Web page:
At the moment, the roads and trails at Ahmanson are a bit rougher than normal, particularly in East Las Virgenes Canyon. Use and drier weather will gradually smooth out the ruts and rugosities, but we’re going to be picking foxtails from our socks for some time to come.

Upper Las Virgenes Creek is still flowing — including in the canyon’s upper reaches. Sometimes, there will even be a log or two in place to help keep your shoes dry.

And A Reminder to be Watchful
Baby rattlesnake at Ahmanson Ranch (thumbnail)
Baby rattlesnake. Click to enlarge.

I sometimes stretch at the info kiosk at the Victory trailhead before running. Today, as I placed my hands against one of the kiosk posts and started to stretch, I glanced down. Disturbingly close to my feet was a small snake. Adrenaline flowing, I checked the head and tail and then checked them again. I stepped back and began to breathe. It was a gopher snake. But it could have just as easily been a rattlesnake. In fact, later on that run, I encountered a baby rattlesnake. That day and the next (March 20 and 21), I saw a total of four gopher snakes and two Southern Pacific rattlesnakes.

Some related posts:

Ahmanson Ranch  and Las Virgenes Creek After Six Days of Rain
East Las Virgenes Canyon After a Seventh Day of Rain
A Second Spring at Ahmanson Ranch
Looking For Local Impacts of Tropical Storm Hilary

Backbone Trail Run: Encinal Canyon to Triunfo Peak

A eucalyptus tree marks the Triunfo Peak Access trail on the Yerba Buena segment of the Backbone Trail
The Triunfo Peak Access trail forks off the Backbone Trail at a prominent eucalyptus tree.

Following more wet weather, I was back on the Backbone Trail and running in the direction of Mishe Mokwa from the Encinal Canyon trailhead. But this time, instead of going to Mishe Mokwa, I planned to do an out-and-back run to Triunfo Peak (2658′).

Echo Cliffs from Yellow Hill Fire Road on Triunfo Peak (thumbnail).
Echo Cliffs from Yellow Hill Fire Road on Triunfo Peak. Click to enlarge.

Whenever I’ve been on the Yerba Buena segment of the Backbone Trail, I’ve been curious about this peak. Situated on the crest of the Santa Monica Mountains, east of Sandstone Peak, it seemed like it might be an outstanding viewpoint, and I wasn’t disappointed.

About a half-mile up the Backbone Trail from the Encinal Canyon trailhead, I was surprised to be able to get a glimpse of the peak. Historic topo maps labeled the fire lookout on Triunfo Peak as “Triunfo Lookout” and now the peak is often referred to by that name.

Rock formations near the Grotto from Triunfo Peak (thumbnail).
Rock formations near the Grotto. Click to enlarge.

It was another beautiful morning on the Backbone Trail. A chilly 39 degrees at the trailhead, it warmed quickly as I ran up the trail toward Mulholland Highway and then Etz Meloy Mtwy fire road. The bloom of bigpod Ceanothus was in full swing, and the lilac blooms of hairy-leaved Ceanothus were already following suit.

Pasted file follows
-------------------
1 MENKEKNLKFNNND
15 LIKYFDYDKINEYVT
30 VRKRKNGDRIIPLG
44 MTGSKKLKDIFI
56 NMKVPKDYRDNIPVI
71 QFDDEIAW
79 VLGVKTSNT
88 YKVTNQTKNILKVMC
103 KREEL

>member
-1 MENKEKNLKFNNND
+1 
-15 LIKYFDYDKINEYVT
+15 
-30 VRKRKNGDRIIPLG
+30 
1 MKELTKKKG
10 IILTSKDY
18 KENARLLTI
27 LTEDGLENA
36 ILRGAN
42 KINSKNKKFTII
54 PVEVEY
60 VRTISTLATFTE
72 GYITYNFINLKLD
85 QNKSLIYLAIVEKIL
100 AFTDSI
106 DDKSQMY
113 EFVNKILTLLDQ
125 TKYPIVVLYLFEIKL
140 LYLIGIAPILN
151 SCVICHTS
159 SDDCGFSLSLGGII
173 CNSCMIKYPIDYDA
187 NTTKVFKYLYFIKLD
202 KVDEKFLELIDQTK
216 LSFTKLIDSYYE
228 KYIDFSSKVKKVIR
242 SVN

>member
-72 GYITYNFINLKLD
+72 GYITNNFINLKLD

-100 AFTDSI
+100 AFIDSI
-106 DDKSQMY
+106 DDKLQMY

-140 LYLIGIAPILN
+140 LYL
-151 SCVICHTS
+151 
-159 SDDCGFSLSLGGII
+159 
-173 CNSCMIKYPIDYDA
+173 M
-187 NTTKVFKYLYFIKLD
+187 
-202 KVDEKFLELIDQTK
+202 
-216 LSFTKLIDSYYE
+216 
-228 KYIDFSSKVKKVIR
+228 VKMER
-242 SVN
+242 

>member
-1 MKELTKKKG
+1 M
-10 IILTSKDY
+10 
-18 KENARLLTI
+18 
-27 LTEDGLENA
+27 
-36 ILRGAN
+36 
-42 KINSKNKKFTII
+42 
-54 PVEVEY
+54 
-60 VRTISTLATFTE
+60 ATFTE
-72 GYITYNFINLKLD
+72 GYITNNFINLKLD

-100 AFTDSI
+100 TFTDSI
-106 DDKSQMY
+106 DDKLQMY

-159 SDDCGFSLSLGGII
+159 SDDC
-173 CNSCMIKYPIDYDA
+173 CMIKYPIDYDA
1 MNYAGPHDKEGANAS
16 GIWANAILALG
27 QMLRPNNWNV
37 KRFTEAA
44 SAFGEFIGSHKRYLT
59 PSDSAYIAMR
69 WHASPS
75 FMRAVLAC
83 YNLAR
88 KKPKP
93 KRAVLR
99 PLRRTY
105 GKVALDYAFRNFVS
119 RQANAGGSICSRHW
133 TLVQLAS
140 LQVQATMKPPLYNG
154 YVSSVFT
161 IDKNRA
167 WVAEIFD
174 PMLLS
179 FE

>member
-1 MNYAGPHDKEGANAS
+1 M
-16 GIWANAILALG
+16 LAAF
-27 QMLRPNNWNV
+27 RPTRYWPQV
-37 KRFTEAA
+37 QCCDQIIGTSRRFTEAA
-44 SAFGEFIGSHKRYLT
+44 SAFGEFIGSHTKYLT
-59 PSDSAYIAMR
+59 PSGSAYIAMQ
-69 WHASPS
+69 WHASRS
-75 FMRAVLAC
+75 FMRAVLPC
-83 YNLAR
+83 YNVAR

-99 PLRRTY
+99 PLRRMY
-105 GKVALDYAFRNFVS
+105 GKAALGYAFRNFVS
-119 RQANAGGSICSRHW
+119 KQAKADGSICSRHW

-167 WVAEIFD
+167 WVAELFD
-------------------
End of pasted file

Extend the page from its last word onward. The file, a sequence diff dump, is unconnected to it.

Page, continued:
Thin high clouds veiled the sun and muted the scene as I descended the Backbone Trail to Yerba Buena Road. To the west Triunfo Peak/Lookout, Boney Mountain, and Sandstone Peak filled the skyline, their rocky prominences inviting further exploration.

Summit of Triunfo Peak (thumbnail).
Summit of Triunfo Peak. Click to enlarge.

About two miles west of the Yerba Buena Road, a makeshift sign indicated where the trail to the peak could be accessed. In 40-50 yards the side trail led to Yellow Hill Fire Road — the old lookout service road. It had recently been cleared of brush. From the sign on the Backbone Trail, it was about three-quarters of a mile to the top of the Triunfo Peak, with an elevation gain of about 380 feet.

According to the Former Fire Lookout Sites Register and Fire Lookouts websites, the lookout on Triunfo Peak was established in the early 1930s and taken out of service in the late 1960s. A steel lookout tower originally on Blue Ridge in Angeles National Forest was first moved to Bodle Peak around 1930, then moved and reassembled on Triunfo Peak in 1935.

View east from Triunfo Peak along the crest of the Santa Monica Mountains (thumbnail).
View east from Triunfo Peak along the crest of the Santa Monica Mountains. Click to enlarge.

The photograph of the lookout tower when it was on Blue Ridge suggests the shrine-like concrete structure found on the summit of Triunfo Peak is the footing for the tower. Google Earth imagery shows a similarly-sized footing on Bodle Peak -— a square a little larger than eight feet on a side. The tower is  described  as having an “8×8 observation cabin.”

A short connector trail is being constructed on the wet/northwest side of Trunfo Peak. When the trail is complete, it will connect the Backbone Trail to Yellow Hill Fire Road, near the summit of Triunfo Peak. The new trail will enable those doing the Backbone Trail to climb Triunfo Peak and return to the Backbone Trail without backtracking.

Related post: Rainy Season Trail Running on the Backbone Trail

Caught in a Thunderstorm on Rocky Peak

Sun and gathering clouds on Rocky Peak Road before a strong thunderstorm
Sun and gathering clouds on Rocky Peak Road